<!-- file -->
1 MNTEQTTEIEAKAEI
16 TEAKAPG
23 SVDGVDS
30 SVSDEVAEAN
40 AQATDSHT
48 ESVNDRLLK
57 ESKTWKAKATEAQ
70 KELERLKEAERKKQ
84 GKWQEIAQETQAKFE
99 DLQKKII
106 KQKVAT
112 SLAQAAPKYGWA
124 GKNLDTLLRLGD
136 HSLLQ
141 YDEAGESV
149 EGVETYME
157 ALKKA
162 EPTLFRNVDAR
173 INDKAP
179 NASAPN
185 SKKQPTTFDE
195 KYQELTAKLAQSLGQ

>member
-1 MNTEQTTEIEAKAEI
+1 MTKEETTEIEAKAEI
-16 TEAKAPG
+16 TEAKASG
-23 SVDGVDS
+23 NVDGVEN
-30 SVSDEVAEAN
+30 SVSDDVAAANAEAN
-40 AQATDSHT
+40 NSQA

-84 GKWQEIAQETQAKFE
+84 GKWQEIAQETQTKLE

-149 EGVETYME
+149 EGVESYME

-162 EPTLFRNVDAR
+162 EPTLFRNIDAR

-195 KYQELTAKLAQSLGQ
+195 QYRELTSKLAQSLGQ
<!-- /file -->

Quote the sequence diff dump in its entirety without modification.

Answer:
1 MNTEQTTEIEAKAEI
16 TEAKAPG
23 SVDGVDS
30 SVSDEVAEAN
40 AQATDSHT
48 ESVNDRLLK
57 ESKTWKAKATEAQ
70 KELERLKEAERKKQ
84 GKWQEIAQETQAKFE
99 DLQKKII
106 KQKVAT
112 SLAQAAPKYGWA
124 GKNLDTLLRLGD
136 HSLLQ
141 YDEAGESV
149 EGVETYME
157 ALKKA
162 EPTLFRNVDAR
173 INDKAP
179 NASAPN
185 SKKQPTTFDE
195 KYQELTAKLAQSLGQ

>member
-1 MNTEQTTEIEAKAEI
+1 MTKEETTEIEAKAEI
-16 TEAKAPG
+16 TEAKASG
-23 SVDGVDS
+23 NVDGVEN
-30 SVSDEVAEAN
+30 SVSDDVAAANAEAN
-40 AQATDSHT
+40 NSQA

-84 GKWQEIAQETQAKFE
+84 GKWQEIAQETQTKLE

-149 EGVETYME
+149 EGVESYME

-162 EPTLFRNVDAR
+162 EPTLFRNIDAR

-195 KYQELTAKLAQSLGQ
+195 QYRELTSKLAQSLGQ